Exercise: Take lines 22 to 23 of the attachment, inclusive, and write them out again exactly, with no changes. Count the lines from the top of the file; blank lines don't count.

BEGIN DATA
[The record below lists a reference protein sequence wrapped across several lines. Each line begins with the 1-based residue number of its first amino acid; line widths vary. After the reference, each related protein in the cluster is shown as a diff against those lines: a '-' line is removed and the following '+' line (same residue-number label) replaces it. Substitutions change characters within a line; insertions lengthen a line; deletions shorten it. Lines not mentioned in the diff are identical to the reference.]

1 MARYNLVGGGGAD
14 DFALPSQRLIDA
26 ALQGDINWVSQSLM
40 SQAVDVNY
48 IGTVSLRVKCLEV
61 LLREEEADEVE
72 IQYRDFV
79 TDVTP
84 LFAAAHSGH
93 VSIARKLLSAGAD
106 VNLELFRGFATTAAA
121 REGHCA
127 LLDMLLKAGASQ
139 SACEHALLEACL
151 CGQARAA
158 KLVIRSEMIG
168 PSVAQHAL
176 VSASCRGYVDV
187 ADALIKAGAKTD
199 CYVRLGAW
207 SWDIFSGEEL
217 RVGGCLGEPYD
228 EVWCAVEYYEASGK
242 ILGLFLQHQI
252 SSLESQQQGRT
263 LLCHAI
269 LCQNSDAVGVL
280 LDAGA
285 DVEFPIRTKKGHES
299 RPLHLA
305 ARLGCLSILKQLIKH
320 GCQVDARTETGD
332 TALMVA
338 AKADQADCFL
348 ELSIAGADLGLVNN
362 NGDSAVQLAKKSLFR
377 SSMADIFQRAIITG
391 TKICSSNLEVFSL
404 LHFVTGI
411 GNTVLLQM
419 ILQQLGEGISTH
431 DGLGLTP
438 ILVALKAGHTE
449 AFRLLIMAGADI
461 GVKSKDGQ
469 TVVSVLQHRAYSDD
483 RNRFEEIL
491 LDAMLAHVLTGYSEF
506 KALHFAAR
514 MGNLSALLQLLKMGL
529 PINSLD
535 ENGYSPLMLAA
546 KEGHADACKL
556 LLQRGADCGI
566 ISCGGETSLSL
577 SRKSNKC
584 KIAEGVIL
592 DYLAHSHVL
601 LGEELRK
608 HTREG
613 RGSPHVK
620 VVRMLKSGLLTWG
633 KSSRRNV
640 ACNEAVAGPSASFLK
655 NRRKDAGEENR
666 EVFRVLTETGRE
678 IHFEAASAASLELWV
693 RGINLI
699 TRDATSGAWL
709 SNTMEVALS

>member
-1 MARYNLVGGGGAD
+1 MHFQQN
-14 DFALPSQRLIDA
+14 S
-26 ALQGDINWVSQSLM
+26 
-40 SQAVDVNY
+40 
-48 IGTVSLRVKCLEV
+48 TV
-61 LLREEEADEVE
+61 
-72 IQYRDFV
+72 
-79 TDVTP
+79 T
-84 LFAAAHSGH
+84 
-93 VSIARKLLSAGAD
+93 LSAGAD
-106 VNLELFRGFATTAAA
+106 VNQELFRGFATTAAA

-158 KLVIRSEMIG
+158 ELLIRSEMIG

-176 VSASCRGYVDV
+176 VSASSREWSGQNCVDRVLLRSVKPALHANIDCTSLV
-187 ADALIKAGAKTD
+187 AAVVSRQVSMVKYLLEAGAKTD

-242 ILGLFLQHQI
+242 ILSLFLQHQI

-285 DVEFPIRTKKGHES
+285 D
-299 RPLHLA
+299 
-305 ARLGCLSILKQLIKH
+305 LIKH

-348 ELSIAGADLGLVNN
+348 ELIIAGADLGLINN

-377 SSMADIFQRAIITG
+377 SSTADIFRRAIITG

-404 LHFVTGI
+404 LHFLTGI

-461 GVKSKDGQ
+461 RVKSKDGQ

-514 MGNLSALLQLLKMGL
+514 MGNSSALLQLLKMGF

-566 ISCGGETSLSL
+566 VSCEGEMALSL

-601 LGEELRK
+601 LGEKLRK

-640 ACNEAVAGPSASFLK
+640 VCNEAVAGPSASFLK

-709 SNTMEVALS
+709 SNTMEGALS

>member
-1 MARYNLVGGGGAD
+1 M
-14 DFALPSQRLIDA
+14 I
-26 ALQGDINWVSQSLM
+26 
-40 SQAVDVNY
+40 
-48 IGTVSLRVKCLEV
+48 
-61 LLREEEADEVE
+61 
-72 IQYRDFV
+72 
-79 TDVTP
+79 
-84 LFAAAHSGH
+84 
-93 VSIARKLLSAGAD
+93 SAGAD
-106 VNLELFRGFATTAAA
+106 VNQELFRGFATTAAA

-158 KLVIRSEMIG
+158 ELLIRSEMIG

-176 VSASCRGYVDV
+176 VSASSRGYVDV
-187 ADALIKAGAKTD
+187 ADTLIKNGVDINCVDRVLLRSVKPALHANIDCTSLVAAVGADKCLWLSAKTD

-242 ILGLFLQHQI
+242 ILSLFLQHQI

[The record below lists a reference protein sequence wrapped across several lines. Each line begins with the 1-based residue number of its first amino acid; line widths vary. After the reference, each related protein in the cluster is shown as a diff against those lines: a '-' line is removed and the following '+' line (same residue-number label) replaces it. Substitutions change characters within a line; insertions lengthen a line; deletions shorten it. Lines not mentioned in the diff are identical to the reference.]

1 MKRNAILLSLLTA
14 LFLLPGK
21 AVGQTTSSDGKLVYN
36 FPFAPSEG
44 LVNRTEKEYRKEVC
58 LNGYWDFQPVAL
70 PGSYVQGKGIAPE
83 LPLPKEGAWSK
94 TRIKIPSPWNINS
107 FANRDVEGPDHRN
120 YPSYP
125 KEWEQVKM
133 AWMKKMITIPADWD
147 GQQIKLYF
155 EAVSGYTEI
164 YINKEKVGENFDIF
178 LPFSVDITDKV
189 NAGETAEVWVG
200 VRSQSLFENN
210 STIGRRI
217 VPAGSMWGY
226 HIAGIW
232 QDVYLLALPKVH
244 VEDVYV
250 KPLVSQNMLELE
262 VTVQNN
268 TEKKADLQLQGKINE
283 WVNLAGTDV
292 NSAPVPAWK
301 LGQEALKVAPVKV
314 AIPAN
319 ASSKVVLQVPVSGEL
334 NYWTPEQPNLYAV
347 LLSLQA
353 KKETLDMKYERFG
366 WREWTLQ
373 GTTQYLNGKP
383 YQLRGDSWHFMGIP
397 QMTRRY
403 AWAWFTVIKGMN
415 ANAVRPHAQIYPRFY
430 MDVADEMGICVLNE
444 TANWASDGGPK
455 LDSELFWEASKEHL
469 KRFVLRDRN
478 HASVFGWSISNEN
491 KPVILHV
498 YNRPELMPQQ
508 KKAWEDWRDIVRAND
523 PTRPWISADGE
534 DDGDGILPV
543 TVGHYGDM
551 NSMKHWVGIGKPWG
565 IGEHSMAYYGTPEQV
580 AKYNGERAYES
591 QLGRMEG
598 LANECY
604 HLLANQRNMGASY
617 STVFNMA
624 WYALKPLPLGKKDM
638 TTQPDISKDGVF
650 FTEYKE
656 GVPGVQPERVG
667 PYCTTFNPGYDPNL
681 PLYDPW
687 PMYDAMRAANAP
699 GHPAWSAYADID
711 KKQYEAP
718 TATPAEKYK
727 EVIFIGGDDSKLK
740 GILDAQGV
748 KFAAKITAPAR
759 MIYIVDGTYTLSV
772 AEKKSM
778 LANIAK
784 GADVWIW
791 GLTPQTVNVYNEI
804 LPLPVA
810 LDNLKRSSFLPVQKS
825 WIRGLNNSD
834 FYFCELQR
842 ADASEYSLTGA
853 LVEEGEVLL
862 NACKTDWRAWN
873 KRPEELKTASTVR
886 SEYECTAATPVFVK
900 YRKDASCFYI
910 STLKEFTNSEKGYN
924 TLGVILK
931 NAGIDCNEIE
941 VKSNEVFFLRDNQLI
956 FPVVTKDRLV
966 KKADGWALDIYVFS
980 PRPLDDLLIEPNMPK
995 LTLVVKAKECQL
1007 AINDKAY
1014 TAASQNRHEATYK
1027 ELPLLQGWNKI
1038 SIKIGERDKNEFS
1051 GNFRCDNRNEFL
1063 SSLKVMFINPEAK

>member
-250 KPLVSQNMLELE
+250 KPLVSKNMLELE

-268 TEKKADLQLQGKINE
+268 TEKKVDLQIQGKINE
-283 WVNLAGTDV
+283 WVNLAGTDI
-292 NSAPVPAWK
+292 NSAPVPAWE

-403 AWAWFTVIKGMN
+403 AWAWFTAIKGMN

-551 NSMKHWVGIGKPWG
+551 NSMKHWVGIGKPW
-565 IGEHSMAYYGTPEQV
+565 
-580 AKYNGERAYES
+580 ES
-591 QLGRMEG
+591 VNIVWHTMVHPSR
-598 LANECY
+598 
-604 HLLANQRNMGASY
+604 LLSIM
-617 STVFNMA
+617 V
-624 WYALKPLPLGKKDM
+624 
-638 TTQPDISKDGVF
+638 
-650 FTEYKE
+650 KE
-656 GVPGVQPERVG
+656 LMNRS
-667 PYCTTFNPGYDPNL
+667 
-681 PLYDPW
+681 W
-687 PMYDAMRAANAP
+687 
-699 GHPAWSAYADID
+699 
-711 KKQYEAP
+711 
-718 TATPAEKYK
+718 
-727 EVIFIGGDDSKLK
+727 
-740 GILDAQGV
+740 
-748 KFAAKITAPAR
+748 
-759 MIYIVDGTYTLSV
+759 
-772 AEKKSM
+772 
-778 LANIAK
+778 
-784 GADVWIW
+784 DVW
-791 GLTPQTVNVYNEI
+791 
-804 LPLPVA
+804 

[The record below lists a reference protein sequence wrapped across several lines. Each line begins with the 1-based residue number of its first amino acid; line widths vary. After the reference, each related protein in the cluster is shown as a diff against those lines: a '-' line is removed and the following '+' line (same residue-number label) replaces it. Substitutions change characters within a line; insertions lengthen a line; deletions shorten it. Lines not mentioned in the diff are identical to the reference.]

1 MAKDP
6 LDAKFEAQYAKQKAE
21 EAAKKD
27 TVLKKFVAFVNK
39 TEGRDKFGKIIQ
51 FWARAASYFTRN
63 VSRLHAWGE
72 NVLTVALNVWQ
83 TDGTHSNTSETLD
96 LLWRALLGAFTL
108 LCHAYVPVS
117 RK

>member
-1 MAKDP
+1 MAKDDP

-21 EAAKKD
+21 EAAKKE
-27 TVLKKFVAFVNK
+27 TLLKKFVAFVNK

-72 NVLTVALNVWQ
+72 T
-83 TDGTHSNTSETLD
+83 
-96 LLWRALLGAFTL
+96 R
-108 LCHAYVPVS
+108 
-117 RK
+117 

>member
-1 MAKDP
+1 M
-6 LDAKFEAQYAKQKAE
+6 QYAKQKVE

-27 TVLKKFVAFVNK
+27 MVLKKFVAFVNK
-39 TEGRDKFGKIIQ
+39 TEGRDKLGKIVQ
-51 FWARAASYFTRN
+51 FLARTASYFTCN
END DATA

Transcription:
207 SWDIFSGEEL
217 RVGGCLGEPYD